IMAGE: http://don.komarechka.com/images/_MG_8416_potn.jpg

Miki G, if hail were possible on this day it would have been readily noticeable - however the temperature was too cold for this to occur, it was just about -15C this day. Also, hail stones are not nearly symmetrical enough to create this by chance.

Canonloader, the possibility of this is slim, as I have never seen it before and due to the extremely shallow depth of field in these images, such reflections would not be consistently in focus with the surface of the snowflake.

Another note, the circles fade in and out of focus just as the surface of the snowflake does from shot to shot, indicating that it is on or very near the surface of the snowflake itself. Someone has suggested the possibility of newton rings being the cause, but the lack of colours and symmetry challenges this as well.

Maybe crop circles on snowflakes is the best answer? :)

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Kedleson
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Feb 06, 2011 11:06 |  #8

All of the above explanations sound good to me...science was never my best subject. One thing's for sure, though....great and interesting photo and this photo keeps the eye interested way more than the usual ten seconds!


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Feb 06, 2011 15:52 |  #9

Just found another snowflake picture with a circle in the center. Maybe they aren't that rare. Look here, third image down (external link). Also see the two above, they are pretty neat.


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Don ­ Komarechka
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Feb 07, 2011 07:53 |  #10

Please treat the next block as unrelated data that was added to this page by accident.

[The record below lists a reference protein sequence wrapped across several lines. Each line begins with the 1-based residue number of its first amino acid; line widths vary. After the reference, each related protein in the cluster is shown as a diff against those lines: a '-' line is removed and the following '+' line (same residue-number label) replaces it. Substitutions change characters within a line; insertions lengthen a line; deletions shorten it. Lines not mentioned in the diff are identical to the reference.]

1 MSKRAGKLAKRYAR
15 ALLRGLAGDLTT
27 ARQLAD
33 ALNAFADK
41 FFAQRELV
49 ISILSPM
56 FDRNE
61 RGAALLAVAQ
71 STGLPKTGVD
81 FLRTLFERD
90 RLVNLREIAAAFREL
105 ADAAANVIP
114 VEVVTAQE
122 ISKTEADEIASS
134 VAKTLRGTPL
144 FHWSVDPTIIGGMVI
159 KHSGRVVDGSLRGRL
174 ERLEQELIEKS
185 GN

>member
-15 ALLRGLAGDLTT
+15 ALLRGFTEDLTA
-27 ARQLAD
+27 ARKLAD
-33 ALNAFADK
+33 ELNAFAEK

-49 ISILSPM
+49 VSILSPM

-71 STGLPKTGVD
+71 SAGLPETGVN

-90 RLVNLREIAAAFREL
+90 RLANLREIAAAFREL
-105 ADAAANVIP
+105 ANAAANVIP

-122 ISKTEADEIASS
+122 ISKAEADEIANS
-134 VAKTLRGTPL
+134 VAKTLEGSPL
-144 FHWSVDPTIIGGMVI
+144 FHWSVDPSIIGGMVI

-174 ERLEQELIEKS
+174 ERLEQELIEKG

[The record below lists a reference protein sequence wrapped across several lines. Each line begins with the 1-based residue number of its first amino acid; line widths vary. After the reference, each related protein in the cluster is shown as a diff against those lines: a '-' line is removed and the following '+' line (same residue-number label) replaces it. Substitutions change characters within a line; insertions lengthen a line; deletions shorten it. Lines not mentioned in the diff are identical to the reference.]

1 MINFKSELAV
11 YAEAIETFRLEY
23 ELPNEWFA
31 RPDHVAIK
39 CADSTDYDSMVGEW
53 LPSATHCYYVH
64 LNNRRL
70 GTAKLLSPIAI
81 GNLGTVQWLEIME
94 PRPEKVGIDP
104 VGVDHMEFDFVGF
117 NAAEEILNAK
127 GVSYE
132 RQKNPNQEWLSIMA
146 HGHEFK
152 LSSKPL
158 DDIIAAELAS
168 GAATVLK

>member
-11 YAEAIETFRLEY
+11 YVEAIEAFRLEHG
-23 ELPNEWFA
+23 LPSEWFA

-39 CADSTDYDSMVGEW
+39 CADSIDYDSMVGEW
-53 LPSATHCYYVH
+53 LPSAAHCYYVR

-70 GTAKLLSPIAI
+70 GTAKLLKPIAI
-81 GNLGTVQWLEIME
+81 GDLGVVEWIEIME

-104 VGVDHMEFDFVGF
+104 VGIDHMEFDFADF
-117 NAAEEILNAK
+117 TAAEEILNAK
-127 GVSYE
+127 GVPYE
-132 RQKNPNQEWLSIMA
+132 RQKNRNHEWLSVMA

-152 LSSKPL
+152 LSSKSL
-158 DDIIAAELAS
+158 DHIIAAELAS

Interesting find! It feels more like the "blobs" near the center of my photo above, however. Just someone more circular by chance.

Cool photos though - those are microscope shots of snowflakes, where mine are all free-hand shots with the MP-E 65mm lens. This lets me take photos on a slight angle to create surface reflection. :)


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Don ­ Komarechka
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Feb 07, 2011 10:56 |  #11

I just received an e-mail from an expert on the subject, Kenneth Libbrecht. He runs the snowcrystals.com website and pointed me to a few photos of his own (#2 and #4 on this page: http://www.its.caltech​.edu …rystals/photos/​photos.htm (external link) ).

He states "I think these rings are caused by inward growth of raised features on the crystals."

Mystery solved. :)


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dixiefried
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Feb 07, 2011 20:22 as a reply to  @ Don Komarechka's post |  #12

http://www.its.caltech​.edu …rystals/photos/​photos.htm (external link)

Website with everything there is to know about snowflakes

As for the circles....I too think it has something to do with the melting/freezing process. Let us remember that the geometric shape that has the smallest ratio of surface area to volume is the sphere, so very small quantities of liquids tend to form spherical drops. Also think of the effect of "wetting" and how it would make liquid water want to join with a surface with which it is compatible, i.e. ice. This would cause the sphere to flatten into a circle. ::shrugs:: Who knows....maybe it has something to do with crystal faceting starting out as a circle and growing into a snowflake.




  
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Unexplainable phenomenon in a snowflake: circles?